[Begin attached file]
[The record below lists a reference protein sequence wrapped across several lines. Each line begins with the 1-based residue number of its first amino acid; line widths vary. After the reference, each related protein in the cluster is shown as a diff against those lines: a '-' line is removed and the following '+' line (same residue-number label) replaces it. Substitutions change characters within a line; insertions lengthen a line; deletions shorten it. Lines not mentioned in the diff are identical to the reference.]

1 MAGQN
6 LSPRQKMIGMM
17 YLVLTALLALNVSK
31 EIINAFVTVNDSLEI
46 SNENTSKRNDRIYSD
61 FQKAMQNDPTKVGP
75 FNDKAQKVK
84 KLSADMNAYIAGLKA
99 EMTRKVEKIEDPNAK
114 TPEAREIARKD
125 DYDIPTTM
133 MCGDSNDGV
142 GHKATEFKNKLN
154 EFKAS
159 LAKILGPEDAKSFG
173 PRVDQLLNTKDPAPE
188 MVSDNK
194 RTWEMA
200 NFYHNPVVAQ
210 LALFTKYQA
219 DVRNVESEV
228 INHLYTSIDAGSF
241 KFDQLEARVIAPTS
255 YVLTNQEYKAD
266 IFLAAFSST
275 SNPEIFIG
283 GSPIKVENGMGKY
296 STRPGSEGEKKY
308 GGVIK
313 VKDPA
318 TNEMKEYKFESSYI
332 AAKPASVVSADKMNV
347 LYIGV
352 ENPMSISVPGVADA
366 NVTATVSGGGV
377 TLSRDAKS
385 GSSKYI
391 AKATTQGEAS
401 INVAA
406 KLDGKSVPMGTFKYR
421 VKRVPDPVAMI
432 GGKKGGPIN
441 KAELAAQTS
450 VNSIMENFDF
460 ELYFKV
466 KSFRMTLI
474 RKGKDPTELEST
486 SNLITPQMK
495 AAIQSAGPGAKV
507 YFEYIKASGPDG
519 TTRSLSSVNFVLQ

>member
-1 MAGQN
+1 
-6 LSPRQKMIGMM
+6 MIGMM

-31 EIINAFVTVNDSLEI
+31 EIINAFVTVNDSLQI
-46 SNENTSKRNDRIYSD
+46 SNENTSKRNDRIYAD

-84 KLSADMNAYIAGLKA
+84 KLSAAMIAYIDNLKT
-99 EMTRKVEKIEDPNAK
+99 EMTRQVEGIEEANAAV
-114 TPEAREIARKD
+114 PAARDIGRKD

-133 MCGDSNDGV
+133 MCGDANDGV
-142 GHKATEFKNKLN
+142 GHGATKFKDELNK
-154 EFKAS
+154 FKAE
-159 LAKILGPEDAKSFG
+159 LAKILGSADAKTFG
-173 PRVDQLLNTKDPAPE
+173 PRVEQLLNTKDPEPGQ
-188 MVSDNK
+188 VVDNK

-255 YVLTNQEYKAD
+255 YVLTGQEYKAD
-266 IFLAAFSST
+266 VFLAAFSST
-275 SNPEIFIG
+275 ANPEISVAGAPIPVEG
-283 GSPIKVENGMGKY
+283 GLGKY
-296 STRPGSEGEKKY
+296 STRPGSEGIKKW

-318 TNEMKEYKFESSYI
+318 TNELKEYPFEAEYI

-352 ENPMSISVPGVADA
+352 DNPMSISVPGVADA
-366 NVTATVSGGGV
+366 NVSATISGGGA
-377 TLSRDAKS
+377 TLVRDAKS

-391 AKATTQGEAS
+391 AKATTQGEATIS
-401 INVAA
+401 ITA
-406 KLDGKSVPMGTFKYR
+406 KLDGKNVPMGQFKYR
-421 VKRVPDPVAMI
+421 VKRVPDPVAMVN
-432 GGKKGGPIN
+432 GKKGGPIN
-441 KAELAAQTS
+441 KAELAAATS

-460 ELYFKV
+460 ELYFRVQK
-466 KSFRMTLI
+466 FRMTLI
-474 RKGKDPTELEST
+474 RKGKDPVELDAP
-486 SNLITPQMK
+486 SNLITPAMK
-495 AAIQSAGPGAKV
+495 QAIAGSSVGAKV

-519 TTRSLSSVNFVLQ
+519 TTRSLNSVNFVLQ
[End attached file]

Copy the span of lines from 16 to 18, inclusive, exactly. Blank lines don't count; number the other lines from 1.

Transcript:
159 LAKILGPEDAKSFG
173 PRVDQLLNTKDPAPE
188 MVSDNK